3.3.1. Smart Contracts and Insurance Frauds and Claims

Globally billions of healthcare transactions are conducted each year, raising concerns about the safety and security of healthcare platforms designed to protect patients’ records privacy. Meanwhile, even though health insurances protect citizens’ belongings, the number of frauds committed within the healthcare system continues to rise [53]. By allowing transparency in transactions, building a trusted blockchain can help insurance companies in terms of increasing the efficiency of claims processing by combining inputs from various sources without any information being altered.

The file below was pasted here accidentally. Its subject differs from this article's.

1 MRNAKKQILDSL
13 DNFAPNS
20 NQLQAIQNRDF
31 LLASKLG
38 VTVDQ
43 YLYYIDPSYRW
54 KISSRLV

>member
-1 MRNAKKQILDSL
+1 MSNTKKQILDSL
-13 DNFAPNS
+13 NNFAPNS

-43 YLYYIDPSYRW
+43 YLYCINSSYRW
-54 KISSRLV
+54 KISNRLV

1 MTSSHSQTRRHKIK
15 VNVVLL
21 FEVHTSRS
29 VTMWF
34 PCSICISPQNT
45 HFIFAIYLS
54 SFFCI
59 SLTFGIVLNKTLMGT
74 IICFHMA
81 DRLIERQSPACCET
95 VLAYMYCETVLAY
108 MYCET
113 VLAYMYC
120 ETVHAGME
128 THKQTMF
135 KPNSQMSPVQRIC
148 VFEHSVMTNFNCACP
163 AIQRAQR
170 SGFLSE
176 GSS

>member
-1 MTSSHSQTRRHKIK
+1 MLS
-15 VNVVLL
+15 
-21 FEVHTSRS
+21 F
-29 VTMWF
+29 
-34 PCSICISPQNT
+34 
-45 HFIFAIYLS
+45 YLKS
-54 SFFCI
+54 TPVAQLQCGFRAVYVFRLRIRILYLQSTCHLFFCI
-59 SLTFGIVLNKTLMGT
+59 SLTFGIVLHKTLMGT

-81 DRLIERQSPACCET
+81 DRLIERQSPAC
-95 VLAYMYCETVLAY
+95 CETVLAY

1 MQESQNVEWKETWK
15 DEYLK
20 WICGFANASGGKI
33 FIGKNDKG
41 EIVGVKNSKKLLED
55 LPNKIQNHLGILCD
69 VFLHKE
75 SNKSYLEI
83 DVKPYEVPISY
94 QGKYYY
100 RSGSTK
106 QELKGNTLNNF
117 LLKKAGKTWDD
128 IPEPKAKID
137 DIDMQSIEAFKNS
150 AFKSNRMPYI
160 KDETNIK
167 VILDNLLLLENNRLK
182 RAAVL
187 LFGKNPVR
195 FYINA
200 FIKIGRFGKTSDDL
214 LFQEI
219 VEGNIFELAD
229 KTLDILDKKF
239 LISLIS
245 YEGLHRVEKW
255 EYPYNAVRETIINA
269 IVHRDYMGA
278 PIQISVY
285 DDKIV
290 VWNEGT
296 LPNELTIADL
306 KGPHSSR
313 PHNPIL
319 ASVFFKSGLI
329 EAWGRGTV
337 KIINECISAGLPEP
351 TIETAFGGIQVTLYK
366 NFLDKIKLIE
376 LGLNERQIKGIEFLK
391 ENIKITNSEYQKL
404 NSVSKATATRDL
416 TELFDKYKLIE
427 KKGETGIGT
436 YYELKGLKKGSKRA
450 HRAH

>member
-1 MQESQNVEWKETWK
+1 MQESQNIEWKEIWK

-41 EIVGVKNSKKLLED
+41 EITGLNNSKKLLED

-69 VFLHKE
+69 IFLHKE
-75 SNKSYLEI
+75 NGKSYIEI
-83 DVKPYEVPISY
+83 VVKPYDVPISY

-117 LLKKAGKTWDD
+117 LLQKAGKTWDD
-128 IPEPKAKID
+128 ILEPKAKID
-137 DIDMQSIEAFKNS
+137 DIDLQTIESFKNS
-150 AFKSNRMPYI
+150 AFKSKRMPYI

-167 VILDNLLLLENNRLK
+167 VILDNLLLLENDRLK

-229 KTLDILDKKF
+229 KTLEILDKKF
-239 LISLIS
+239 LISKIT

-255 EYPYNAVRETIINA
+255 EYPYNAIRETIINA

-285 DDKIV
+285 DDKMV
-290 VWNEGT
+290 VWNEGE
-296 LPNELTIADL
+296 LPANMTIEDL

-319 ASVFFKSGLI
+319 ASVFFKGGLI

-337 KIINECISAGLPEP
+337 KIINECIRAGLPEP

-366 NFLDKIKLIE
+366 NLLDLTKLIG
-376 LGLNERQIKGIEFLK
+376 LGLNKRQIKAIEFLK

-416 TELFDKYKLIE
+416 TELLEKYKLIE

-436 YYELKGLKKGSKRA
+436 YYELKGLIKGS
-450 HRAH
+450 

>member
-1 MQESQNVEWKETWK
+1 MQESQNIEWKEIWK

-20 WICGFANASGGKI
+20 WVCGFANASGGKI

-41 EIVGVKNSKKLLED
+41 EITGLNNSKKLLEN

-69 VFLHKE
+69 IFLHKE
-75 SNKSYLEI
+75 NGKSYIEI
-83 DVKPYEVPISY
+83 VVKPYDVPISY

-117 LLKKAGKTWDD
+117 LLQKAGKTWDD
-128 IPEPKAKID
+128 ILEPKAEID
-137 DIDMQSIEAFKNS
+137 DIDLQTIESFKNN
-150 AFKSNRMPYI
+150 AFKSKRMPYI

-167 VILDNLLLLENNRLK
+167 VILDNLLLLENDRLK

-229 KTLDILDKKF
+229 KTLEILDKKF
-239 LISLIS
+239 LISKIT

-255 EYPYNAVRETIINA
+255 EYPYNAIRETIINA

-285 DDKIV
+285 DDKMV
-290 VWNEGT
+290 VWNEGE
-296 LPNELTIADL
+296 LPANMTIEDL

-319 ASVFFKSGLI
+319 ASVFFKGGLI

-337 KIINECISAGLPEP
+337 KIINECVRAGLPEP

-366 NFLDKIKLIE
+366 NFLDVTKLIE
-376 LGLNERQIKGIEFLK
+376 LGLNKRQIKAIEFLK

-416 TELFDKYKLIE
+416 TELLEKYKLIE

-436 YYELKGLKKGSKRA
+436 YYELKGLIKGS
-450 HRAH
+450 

Using a blockchain as a reliable medical insurance data storage provides users with high authenticity, being capable of ensuring the originality and provability of data [9]. One of the most common healthcare frauds is the leak of patients’ personal information and exploiting patients by forcing them into false cases or fake scenarios. These have cost billions for insurance companies by filing out illegal claims for scam therapies, lab tests, surgeries and forged medicine from pharmacies, not to mention the significant loss of government revenue, patients themselves, healthcare providers and pharmacies at the same time. Employing traditional systems, the evaluation of the total loss or recoverable amounts is still difficult, even after the fraud has been detected. As the number of illegally processed health insurance claims is growing exponentially, blockchain-empowered fraud inspections could be more straightforward, resulting in a clearer context. Blockchain enables patients to take ownership and access their health data without being concerned about fraud by cryptographically securing patients’ information [53].